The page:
Establishing Eligibility for Academic Accommodations

If you received accommodations in school through an IEP or 504 plan, or if you did not receive accommodations in school but believe you have a disability that could affect your college work, you may be eligible to receive academic accommodations at Lawrence. Read the information on this website and contact the Accessibility Services Coordinator for assistance.

Differences between high school and college

If you received accommodations in school, be aware that the process works differently in college. Because you are an adult, you must request accommodations in order to receive them. No one else (parents, providers, etc.) may make the request for you. Academic accommodations are arranged on a course-by-course basis, and they must be arranged in advance in order to be provided. For more information on the differences between high school and college accommodations for students with disabilities, see HS-College Differences (PDF).

The need to be proactive

Because you must arrange accommodations in advance, you should establish eligibility early, even if you are unsure whether you will need accommodations for your courses. You should also review each syllabus at the start of the term to decide whether to request accommodations for that course. Once an assignment or exam is complete, you may not request an accommodation, even if your academic performance was affected by disability.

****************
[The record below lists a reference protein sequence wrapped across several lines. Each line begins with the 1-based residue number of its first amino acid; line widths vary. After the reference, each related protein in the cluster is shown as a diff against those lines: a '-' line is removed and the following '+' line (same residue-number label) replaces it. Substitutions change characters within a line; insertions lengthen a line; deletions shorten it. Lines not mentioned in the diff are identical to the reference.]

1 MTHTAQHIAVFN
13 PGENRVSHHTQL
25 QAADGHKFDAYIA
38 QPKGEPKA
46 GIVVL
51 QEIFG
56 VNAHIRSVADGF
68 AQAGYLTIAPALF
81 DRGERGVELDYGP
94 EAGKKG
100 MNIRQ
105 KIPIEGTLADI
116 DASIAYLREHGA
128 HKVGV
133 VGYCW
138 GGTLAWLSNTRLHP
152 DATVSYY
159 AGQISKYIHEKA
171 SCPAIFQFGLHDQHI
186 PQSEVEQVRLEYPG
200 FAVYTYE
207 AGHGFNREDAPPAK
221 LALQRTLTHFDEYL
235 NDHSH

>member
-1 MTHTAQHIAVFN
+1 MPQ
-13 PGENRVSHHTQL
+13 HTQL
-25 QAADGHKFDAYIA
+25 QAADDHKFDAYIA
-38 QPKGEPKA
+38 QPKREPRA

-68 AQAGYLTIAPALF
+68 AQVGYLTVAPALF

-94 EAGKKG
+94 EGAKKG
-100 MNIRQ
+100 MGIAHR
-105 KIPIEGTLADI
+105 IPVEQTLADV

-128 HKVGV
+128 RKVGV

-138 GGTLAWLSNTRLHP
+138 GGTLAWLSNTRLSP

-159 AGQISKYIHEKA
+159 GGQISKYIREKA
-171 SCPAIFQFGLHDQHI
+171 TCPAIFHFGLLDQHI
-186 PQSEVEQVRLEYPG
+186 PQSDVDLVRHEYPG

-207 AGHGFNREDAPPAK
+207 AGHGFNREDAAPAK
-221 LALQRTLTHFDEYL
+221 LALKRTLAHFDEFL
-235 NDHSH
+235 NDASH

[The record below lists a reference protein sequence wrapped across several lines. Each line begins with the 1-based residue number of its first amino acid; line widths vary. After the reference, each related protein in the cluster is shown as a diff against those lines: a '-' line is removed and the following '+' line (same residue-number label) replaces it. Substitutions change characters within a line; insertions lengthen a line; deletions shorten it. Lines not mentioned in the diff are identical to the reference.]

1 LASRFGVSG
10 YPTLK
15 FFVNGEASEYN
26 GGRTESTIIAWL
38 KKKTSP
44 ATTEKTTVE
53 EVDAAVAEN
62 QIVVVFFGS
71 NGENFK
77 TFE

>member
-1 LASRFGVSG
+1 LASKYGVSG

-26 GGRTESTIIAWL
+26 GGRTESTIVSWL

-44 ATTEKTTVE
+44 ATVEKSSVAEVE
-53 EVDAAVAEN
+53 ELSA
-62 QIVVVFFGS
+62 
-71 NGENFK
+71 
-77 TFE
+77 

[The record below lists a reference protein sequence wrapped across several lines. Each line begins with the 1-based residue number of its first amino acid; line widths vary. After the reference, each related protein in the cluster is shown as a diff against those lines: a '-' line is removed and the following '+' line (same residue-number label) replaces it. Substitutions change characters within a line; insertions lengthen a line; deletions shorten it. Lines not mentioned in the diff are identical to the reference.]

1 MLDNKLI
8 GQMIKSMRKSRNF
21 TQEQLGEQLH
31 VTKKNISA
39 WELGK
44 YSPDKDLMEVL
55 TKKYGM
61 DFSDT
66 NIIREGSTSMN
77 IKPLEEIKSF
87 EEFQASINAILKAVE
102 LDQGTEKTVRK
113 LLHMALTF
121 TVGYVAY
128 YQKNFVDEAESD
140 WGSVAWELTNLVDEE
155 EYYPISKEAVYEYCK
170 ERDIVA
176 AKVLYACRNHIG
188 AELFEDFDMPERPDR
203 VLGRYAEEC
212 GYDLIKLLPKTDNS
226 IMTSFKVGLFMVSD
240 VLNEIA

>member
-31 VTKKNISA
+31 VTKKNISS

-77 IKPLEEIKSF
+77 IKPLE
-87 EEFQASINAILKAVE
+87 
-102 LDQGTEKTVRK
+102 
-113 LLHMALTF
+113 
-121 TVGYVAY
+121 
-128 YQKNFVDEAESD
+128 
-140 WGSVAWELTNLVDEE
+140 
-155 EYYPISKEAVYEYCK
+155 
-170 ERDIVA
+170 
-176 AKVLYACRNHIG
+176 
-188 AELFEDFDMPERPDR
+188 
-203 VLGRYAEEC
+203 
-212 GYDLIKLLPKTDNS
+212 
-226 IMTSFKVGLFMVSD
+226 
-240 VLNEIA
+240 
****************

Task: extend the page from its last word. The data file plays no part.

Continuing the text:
Who is eligible

In order to be eligible to receive academic accommodations, you must have a disability and be otherwise qualified. Disability means that you (1) have a physical or mental impairment that substantially limits one or more major life activities, (2) have a record of such an impairment, or (3) are regarded as having such an impairment. Otherwise qualified means that you are able to meet all of a program’s requirements in spite of the disability.

Required documentation

To be eligible for accommodations, you must submit documentation that:

  • clearly identifies the disability;
  • clearly describes the functional limitations resulting from the disability; and
  • specifies accommodation(s) consistent with the above.

Documentation should be provided from a licensed professional qualified to make the diagnosis (such as a medical doctor or psychologist), and it should identify the tests or instruments that formed the basis of the diagnosis, including scores. For disabilities that are not readily apparent or that may change over time, documentation should be recent enough to describe the present condition and limitations (be aware that testing agencies may require documentation that is even more current).

Students who do not yet have appropriate documentation are encouraged to meet with the Accessibility Services Coordinator to arrange temporary accommodations for one term while the documentation is being secured. Lawrence can also help arrange testing for learning disabilities or ADHD; contact the coordinator for more information.

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